> The legacy VeloPark will be owned and operated by Lee Valley Regional Park Authority

> There will be 10 gold medals to be won in the London 2012 Velodrome, five for men and five for women
> There will be five events for men and five for women: Sprint, Team Sprint, Keirin, Team Pursuit, and The Omnium
> 188 riders will compete in London 2012
> The track cycling competition will take place over six days in London 2012

Velodrome design:
> Distinct Velodrome roof designed to reflect the geometry of the cycling track, using a very lightweight double curving cable net structure
> The 6,000 seats are split into a lower and upper tier, allowing a 360 degrees concourse level in between with a continuous ribbon of full height windows
> The 360 degree glazed concourse level in legacy will offer spectators inside the Velodrome views out onto the rest of the Olympic Park and across the London skyline, while allowing people outside of the Velodrome views into the venue and down onto the cycling track

> The Velodrome was constructed over a period of 23 months with up to 450 workers on site at the peak of construction and 2,500 workers involved through the course of the project
> Some 48,000 cubic metres of material was excavated to create the bowl for the Velodrome, enough to fill 19 Olympic-sized swimming pools
> 2,500 sections of steelwork were installed to form the Velodrome structure, rising in height by 12 metres from the shallowest point to the highest part of the structure
> The cable-net roof lift took eight weeks to complete and features some 16km of cabling, covering an area of 12,000 m2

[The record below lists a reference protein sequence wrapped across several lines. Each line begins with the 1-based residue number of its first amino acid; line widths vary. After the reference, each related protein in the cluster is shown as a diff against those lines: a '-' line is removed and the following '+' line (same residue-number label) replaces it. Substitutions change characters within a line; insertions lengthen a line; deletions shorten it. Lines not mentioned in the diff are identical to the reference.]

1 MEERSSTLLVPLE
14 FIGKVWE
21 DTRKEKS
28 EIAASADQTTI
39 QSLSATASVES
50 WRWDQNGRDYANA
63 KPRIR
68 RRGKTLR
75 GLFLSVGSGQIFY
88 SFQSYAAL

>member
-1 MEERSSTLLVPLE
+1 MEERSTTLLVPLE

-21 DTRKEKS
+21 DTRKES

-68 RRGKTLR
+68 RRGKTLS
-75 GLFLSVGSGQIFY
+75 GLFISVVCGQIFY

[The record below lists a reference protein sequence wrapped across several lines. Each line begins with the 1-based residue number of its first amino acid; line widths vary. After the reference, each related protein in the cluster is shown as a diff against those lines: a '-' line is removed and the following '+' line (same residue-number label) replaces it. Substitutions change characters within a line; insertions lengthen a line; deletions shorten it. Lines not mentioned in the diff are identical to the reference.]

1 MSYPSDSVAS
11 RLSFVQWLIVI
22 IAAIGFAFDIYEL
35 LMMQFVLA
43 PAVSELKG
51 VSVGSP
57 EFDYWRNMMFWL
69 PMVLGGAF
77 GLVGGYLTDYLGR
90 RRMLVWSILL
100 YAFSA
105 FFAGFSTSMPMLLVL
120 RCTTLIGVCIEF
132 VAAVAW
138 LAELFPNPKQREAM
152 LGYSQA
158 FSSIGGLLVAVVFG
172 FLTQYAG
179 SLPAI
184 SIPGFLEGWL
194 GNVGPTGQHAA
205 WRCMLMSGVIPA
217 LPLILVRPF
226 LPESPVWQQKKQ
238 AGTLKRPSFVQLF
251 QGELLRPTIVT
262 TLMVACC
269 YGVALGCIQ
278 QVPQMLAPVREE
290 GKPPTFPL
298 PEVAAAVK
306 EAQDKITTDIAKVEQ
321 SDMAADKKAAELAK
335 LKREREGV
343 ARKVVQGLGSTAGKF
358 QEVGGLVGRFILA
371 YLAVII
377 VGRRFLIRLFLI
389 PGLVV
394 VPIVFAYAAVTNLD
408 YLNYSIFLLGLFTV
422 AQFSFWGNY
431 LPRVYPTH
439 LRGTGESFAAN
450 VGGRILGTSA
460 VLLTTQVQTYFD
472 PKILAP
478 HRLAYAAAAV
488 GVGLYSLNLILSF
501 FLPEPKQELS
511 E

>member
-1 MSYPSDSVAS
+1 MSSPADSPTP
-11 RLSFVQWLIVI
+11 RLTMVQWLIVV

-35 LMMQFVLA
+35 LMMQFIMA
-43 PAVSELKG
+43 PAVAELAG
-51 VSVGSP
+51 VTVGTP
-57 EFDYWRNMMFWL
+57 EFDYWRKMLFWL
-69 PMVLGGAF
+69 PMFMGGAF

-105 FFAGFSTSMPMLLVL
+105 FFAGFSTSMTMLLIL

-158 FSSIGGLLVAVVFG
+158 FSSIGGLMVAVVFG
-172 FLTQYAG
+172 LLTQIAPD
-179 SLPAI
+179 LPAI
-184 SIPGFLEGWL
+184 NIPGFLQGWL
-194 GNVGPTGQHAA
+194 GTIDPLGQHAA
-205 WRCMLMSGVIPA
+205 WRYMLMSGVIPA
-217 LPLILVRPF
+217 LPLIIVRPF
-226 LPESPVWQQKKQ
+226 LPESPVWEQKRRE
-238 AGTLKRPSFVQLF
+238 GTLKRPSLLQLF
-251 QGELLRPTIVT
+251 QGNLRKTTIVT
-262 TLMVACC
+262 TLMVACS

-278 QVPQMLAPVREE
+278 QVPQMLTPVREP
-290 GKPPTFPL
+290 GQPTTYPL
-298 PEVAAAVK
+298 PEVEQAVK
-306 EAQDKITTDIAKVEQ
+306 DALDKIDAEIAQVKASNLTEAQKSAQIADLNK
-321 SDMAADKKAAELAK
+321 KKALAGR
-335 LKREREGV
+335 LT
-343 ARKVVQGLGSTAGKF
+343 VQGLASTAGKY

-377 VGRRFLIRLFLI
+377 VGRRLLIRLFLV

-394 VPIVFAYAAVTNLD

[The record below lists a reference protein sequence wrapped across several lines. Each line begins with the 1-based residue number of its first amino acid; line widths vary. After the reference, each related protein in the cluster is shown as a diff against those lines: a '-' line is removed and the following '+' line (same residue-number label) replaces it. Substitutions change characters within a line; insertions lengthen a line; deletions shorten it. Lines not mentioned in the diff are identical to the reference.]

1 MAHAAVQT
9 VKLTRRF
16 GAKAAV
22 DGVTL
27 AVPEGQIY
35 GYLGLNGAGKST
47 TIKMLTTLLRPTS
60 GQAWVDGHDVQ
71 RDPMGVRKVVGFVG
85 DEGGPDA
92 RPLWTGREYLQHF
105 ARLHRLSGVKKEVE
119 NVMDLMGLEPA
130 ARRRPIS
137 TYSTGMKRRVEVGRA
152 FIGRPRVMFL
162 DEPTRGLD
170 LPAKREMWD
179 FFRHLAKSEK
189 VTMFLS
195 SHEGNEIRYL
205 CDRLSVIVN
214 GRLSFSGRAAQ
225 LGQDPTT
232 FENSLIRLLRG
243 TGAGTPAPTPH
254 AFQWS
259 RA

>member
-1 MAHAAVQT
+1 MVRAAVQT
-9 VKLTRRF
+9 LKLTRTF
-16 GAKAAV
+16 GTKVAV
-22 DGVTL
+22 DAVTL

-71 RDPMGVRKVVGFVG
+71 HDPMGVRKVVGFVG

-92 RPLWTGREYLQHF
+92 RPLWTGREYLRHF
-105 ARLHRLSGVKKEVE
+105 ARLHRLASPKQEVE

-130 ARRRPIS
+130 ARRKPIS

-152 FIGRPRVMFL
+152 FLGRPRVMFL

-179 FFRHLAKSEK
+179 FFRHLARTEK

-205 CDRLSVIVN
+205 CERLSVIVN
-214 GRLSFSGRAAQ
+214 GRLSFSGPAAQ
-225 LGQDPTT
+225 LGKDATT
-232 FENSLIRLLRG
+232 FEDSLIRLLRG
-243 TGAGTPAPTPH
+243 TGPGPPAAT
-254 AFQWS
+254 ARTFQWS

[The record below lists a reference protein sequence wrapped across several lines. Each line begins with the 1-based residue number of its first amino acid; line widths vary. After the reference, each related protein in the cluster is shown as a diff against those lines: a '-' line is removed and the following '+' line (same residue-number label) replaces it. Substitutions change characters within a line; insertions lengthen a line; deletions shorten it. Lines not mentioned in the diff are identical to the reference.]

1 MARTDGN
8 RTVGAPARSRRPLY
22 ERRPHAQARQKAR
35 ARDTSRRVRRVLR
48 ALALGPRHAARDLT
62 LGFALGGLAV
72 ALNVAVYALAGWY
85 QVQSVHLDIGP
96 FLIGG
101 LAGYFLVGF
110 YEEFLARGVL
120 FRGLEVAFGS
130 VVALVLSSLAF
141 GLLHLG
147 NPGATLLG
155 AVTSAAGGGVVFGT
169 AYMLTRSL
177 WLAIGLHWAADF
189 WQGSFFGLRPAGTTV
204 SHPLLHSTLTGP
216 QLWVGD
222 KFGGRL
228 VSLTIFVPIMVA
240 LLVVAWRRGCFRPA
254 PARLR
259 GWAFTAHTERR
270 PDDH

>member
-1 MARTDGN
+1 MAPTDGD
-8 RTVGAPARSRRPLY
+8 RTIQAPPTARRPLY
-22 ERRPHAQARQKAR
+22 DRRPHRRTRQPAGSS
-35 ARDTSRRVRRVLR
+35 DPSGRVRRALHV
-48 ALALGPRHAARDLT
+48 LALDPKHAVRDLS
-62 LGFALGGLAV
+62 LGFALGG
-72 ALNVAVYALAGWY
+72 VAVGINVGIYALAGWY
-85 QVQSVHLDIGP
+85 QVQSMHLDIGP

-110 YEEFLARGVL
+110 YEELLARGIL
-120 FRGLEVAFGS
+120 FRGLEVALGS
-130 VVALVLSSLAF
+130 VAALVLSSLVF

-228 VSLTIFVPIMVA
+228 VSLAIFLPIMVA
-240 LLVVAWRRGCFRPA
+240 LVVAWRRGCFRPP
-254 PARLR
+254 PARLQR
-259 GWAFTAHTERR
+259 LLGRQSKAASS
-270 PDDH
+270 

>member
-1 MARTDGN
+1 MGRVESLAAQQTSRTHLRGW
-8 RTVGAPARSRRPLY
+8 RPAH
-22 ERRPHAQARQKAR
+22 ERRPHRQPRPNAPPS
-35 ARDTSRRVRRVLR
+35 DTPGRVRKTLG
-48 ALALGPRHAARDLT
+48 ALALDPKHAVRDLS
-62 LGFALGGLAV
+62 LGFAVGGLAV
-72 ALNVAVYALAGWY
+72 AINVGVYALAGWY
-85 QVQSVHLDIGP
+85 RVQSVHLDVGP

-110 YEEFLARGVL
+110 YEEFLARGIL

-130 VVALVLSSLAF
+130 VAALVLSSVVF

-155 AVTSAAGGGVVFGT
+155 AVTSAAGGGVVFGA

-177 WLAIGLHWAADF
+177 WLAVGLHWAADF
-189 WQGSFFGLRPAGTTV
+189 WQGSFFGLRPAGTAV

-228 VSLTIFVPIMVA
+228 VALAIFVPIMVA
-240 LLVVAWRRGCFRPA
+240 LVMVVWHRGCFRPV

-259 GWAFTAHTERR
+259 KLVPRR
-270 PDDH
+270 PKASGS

> The striking outer cladding of the venue uses 5,000 m2 of Western Red Cedar timber

Velodrome track:
> The Velodrome has been designed with the aim of creating the world’s fastest cycling track by tailoring the track geometry and setting the temperature and environmental conditions within the venue to create record-breaking conditions
> The venue has also been being designed with seating all the way round the track to create the best possible crowd atmosphere during events
> Renowned Velodrome track designer Ron Webb oversaw the design and installation of the 2012 track having previously worked on the Sydney and Athens Velodromes
> A team of 26 specialist carpenters installed the cycling track over a period of 8 weeks
> 56 km of surface timber from a sustainably-sourced Siberian pine was laid to form the track surface, fixed into place with more than 350,000 nails

Sustainability elements:
> The building has been designed to be lightweight and efficient to reflect the efficient design of a bicycle
> The use of abundant daylight through strategically positioned rooflights reduces need for artificial lighting, and natural ventilation is achieved through openings in the external timber cladding of the venue
> Water saving fittings and collection of rainwater for reuse in building are built into design to help reduce water consumption
> Compact design minimises energy consumed to heat the main arena
> Lightweight cable-net roof structure weighs 30kg / m2 compared to 65kg / m2 for the Beijing Velodrome, helping create a highly efficient building